PAC files financials — but it doesn’t look pretty 

The Vision 05 political action committee has filed its long overdue financial reports, but it’s not out of the woods yet — the PAC’s reports raise almost as many questions as they answer.

PACs are formed so special interest groups can support favored candidates. Metro Times reported two weeks ago that this one (which has supported Detroit Mayor Kwame Kilpatrick to the tune of $24,500) had failed to qualify to donate that much money, which means the Kwamster may have to return a pretty hefty chunk of change.

But that’s not the only problem. By failing to file financial reports for more than a year, Vision 05 effectively prevented the Secretary of State, the media and the public from finding out who was giving money to the PAC, and who was getting it. Michigan’s campaign finance disclosure laws are designed to show the flow of money from donors to candidates. Both candidates and PACs are required to file reports three times a year, showing details about donations, contributions and expenses. Regulatory oversight and public scrutiny are supposed to keep campaign finance on the up-and-up.

Examining Vision 05’s finance reports makes it apparent why such matters should be public record.

The PAC is headed by recently promoted Detroit Police Cmdr. Todd Bettison, who filed the reports Sept. 1 — about two weeks after Bettison learned Metro Times was working on a story about Vision 05.

The Secretary of State’s review of Bettison’s initial reports wasn’t good. Among the problems cited: Bettison accepted a total of $8,750 from four corporations. Corporate donations are a no-no. A fifth company, Pterodactyl, gave $8,500 to the PAC. Problem is, as far as we can tell, it isn’t legally registered to do business in Michigan.

Vision 05 also failed to qualify as an independent PAC, which is allowed to donate up to $34,000 to a candidate; political PACs are limited to $3,400. (To qualify as an independent, a PAC must have 25 members and support three candidates in a calendar year.) On top of that, Vision 05 was operating as a PAC — and took in $17,000 in donations last July — before it registered with the state. That didn’t happen until October.

Bettison filed amendments to his original finance reports on Friday. Secretary of State spokeswoman Kelly Chesney says they’re under review.

The question remains whether Kwame, whose fundraising efforts haven’t been up to snuff in this campaign, will be able to keep the $24,500 Vision 05 has given him — or if Vision 05 will be able to keep donations it wasn’t supposed to accept.

It’s not looking good for either.

News Hits didn’t see anything in the amended reports that would make that $8,750 in donations from four of the corporations acceptable. Nor is any information given about the mysterious Pterodactyl, whose registration to do business in Wayne County expired last year. News Hits was unsuccessful in tracking down anyone from Pterodactyl Co.

If it’s shown that the $8,500 from Pterodactyl represents a group donation, Chesney says those contributors would be required to organize as a political action committee itself, complete with campaign finance statements.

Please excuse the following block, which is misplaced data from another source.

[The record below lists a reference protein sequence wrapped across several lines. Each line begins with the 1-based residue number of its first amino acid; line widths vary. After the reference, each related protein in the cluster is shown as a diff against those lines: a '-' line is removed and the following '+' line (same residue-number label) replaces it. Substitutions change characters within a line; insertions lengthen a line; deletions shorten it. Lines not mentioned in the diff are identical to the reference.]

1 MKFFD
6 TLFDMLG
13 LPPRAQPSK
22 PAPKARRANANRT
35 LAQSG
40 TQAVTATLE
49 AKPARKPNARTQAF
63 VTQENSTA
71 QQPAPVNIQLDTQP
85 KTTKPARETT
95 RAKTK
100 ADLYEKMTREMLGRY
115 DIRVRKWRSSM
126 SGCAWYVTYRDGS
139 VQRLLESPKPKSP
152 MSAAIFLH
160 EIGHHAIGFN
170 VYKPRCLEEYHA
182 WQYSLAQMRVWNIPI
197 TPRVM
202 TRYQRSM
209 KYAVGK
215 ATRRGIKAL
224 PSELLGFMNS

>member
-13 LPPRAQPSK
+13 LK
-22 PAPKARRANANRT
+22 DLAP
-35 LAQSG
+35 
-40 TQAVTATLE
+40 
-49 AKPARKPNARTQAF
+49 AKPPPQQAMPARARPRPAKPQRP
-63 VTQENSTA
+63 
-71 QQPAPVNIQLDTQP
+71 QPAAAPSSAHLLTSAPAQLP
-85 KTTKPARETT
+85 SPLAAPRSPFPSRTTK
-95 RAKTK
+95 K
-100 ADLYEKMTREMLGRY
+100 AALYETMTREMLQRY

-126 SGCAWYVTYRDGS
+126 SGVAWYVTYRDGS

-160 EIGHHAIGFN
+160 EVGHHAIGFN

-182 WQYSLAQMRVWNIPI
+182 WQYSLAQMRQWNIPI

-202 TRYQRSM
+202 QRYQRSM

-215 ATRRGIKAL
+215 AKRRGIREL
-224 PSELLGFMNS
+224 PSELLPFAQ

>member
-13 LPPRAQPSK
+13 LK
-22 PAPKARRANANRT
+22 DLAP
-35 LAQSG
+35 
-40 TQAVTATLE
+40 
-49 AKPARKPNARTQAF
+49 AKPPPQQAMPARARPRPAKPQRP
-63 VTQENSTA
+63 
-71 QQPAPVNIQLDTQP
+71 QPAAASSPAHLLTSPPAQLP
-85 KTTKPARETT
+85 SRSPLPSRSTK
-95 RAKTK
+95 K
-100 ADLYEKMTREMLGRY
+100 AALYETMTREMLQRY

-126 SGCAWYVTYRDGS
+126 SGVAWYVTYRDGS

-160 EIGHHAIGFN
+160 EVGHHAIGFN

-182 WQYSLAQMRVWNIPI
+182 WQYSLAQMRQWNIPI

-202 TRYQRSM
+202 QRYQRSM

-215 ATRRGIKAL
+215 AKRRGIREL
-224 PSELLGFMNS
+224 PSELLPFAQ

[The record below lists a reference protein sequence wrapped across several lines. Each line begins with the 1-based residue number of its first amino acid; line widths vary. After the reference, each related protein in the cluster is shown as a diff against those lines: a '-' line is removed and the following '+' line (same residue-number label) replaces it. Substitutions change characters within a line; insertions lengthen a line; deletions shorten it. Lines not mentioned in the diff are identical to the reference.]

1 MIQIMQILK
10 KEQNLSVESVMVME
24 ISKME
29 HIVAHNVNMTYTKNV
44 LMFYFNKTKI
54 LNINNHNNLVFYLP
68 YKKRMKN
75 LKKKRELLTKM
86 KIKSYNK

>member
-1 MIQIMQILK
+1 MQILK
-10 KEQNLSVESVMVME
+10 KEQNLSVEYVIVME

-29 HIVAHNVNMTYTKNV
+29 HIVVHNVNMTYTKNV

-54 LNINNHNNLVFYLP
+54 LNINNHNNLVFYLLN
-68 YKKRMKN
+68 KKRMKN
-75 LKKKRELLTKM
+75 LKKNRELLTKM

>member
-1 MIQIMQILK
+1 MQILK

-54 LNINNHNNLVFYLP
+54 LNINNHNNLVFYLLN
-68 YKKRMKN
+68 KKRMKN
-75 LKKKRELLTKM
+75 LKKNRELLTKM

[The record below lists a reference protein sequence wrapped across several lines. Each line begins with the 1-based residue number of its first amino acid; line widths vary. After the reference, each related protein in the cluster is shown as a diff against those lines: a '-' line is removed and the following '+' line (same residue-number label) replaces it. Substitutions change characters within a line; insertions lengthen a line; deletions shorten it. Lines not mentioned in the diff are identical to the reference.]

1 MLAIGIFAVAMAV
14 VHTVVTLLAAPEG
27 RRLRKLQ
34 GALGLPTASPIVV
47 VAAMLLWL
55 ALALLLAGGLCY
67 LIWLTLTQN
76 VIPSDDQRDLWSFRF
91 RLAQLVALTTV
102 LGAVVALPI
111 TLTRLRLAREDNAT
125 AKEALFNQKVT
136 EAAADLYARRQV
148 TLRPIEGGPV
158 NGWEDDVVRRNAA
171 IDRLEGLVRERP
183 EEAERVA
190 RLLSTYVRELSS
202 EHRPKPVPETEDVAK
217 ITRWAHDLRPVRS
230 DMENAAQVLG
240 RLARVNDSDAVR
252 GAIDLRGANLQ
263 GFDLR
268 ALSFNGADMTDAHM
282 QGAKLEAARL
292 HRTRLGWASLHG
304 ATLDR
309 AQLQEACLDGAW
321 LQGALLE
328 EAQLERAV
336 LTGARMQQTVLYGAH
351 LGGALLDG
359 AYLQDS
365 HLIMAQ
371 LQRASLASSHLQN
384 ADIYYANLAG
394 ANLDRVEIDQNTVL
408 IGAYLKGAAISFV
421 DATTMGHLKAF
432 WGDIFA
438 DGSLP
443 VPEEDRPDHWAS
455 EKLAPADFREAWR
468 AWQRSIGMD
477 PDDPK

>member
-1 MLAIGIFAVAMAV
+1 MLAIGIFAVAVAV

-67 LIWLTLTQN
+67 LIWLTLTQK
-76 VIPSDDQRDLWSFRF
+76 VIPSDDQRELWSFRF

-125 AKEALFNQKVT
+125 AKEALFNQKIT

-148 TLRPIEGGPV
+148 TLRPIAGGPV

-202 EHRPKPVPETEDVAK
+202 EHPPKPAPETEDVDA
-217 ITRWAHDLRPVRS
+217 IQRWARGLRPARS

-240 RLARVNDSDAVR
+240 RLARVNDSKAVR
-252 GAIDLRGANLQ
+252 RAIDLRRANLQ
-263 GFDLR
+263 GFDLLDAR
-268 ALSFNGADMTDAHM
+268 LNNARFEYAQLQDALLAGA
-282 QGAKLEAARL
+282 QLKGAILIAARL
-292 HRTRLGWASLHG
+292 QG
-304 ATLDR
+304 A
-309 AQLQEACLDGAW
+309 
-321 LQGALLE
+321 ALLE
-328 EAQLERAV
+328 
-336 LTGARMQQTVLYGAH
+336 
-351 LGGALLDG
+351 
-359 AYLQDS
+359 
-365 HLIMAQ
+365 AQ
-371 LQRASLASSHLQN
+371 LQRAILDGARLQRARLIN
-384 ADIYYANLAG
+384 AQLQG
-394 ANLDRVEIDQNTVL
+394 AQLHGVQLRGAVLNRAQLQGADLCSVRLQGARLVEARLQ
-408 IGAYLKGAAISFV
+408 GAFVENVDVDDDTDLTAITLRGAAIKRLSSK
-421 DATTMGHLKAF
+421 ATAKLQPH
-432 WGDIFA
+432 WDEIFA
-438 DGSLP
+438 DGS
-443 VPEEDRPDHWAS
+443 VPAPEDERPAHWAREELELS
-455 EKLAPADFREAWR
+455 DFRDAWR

Vision 05’s amended reports show the PAC donated $500 to City Council candidate Jai-Lee Dearing’s campaign. If that’s true (Metro Times’ review of Dearing’s July 22 filing didn’t show a Vision 05 donation), the PAC would still fall one candidate short of the three needed to qualify for independent status.

If the state rules that the PAC over-donated to the mayor, Kilpatrick will have to return some $20,000 to Vision 05. That could come in handy for the PAC if it has to return almost that much to corporate donors.

And then there’s the matter of Bettison. Vision 05 is racking up fines and fees with the Secretary of State. Campaign finance watchdogs say some PACs consider fines (which max out at $1,000 for each violation) the cost of doing business. But when a PAC is losing water the way Vision 05 is, a half-dozen $1,000 fines may be the nail in the coffin.

That would be bad news for Bettison, who could be held liable for the fines.

Bettison told Metro Times he got involved because someone asked him to serve as the PAC’s treasurer, but he refused to say who.

In its original statement of organization, a second address was registered to a Cleansing Springs Missionary Baptist Church, whose pastor is Ralph Godbee. Godbee didn’t return calls seeking more information about the PAC’s origins. An amended statement of organization, filed Aug. 24, removed the Cleansing Springs address.

Bettison, 34, was promoted to commander on Sept. 1. It’s an appointed position, one made by the police chief, who is appointed by the mayor. Bettison is currently assigned to the city’s Super Bowl Planning Office, but he’s held a variety of jobs in the department, including head of the department’s fleet (before the Navigator scandal) and, briefly, he was the top man at the 8th Precinct.

Bettison says he knows it looks bad that he was promoted soon after funneling a healthy infusion of cash into the mayor’s lagging campaign war chest, but the 12-year department veteran says he got his promotion on merit.

“When I tested for sergeant, I wrote the highest test score,” Bettison says. “When I tested for lieutenant, I wrote the highest test score.”

That doesn’t explain how he dropped the ball on the Vision 05 PAC. He claims his mistakes come from ignorance, not malfeasance. He says he didn’t realize he had to file triannual reports: “I didn’t read the fine print.”

Now it’s being read for him.

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